Tokyo: a city of cities
Amelie: This may sound obvious, but a good thing to consider before you move to Japan would be where you want to live. I’m not just talking about which city, but where you want to live within the city of your choice. This is especially important if you plan to live in Tokyo.
If you haven’t been to Tokyo yet, it might be a good idea to look into things like how much time it takes to get to the places you’re interested in and how long your commute to work will be. This is something that’s going to make your life more comfortable here: saving time and being in a place that interests you. That changes everything.
David: That’s a good point and something I didn’t think about before I moved to Japan. So when I was looking for a place to stay. I was first offered a place that was quite far from Shinjuku. I was told it was only 30 or 40 minutes away, which was reasonable for most Japanese Tokyo residents. I kept refusing, though. The reason I came to Tokyo was to be close to certain places.
Eventually, I was offered another place in Kudanshita which, at the time, I thought would be perfect. After all, it’s the geographical center of Tokyo. So I took the place in Kudanshita, which as I now know, has nothing for me. It’s pretty dead in the evenings and on the weekends. So it’s good to know what neighborhoods match your lifestyle.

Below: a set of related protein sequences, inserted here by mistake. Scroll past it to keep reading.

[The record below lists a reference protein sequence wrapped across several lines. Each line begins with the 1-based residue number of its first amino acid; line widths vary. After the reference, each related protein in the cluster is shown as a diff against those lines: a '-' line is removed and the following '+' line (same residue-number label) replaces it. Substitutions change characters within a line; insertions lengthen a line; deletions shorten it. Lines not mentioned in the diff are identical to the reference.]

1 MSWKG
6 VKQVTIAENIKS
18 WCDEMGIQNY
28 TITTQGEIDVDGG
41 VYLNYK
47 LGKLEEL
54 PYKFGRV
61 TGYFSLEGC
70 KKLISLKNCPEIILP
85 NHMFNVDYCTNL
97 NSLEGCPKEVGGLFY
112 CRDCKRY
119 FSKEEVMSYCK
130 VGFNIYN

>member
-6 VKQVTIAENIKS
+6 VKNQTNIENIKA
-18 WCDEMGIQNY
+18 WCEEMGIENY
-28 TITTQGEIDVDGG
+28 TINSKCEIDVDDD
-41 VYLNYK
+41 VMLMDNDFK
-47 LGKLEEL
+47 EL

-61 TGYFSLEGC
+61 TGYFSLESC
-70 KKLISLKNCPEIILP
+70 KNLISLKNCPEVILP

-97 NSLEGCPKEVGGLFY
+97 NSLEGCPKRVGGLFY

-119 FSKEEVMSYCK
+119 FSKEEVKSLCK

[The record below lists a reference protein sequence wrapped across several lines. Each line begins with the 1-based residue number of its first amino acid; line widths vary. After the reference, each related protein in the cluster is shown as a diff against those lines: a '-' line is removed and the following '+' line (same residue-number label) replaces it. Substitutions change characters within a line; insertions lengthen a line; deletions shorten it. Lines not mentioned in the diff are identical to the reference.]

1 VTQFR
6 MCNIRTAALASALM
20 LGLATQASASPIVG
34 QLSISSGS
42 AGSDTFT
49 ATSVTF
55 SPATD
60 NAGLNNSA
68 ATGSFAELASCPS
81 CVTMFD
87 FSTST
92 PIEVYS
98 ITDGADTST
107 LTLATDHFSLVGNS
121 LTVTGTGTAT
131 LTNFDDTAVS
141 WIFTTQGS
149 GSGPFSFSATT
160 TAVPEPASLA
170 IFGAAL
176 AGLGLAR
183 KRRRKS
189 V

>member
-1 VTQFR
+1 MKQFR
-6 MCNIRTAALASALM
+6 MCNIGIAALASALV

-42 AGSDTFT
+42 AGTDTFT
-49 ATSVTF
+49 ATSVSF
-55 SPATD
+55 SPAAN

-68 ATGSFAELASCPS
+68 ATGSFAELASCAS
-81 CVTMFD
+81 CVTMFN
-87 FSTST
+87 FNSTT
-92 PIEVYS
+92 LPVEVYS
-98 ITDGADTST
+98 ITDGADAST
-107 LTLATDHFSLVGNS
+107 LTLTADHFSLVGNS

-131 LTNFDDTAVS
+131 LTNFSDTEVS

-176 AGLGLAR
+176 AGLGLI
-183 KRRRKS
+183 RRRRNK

Anthony: I agree. Do your homework on your neighborhood. This ties into some of my general advice: before you move to Japan, travel here on vacation first. Research your city of choice, and find out where you’d like to live. Learn your commute times and what your ideal neighborhood is like.
Also keep in mind that, even within Tokyo, the amount of English that is spoken varies from neighborhood to neighborhood. For my first two years in Japan, I lived in Kamishakujii, about 30 minutes from Shinjuku. It wasn’t too far from Shinjuku, but it was kind of isolated and there wasn’t much to do there. At first, that was frustrating. However, I eventually realized that living there was great for improving my Japanese. I had more time to study. Additionally, a lot of the residents and shop owners either couldn’t or didn’t want to speak English. So I had to force myself to develop my ability to speak Japanese. Looking back, I’m glad I lived there for those two initial years.
David: For me, it was the opposite experience. Because I’ve always lived in the center of Tokyo, I always thought that’s where I should be. I’ve always lived in places where there is very little going on with regards to the community. So I’ve always been very isolated from neighbors and locals. These are places that are full of businesses—a very different experience from the suburbs.
Finding your community
Amelie: That brings me to my next topic. If you’re going to live in Japan, and you don’t know many people here, you have to prepare for the fact that during your first month or so you’re probably going to feel isolated.
In response to this, some foreign residents simply stick to people from their home country, while others will take the opposite approach and exclusively try to make Japanese friends. I think both of these approaches are wrong. You need people from your culture because when you get into bad situations, sometimes they are the only people who are going to really understand you, and it’s easier to be open with them. At the same time, you should try to meet Japanese people as well. You’re going to need a good balance. It can take a long time to make Japanese friends, so from my experience [as a French person], it’s very easy to make friends with French people. You will meet them once or twice and then you become friends. However, with Japanese people, it can sometimes take months before you can form good friendships.